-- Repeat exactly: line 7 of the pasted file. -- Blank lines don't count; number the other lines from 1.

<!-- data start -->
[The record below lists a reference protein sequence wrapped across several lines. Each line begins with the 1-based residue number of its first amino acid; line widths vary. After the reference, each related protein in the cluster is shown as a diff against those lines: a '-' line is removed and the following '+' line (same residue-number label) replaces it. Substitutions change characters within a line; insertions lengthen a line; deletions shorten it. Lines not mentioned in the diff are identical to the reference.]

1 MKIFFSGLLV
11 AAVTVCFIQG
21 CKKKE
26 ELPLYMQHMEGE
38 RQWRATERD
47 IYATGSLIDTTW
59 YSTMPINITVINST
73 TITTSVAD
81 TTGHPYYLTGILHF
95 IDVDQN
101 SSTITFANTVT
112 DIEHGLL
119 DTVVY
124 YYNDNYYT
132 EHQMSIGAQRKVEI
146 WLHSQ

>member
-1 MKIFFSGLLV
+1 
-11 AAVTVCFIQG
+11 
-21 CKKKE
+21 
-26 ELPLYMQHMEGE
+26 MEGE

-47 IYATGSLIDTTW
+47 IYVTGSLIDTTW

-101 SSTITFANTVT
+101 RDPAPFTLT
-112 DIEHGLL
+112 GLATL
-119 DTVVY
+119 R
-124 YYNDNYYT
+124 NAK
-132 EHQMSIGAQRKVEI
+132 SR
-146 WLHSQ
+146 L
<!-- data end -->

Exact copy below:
47 IYATGSLIDTTW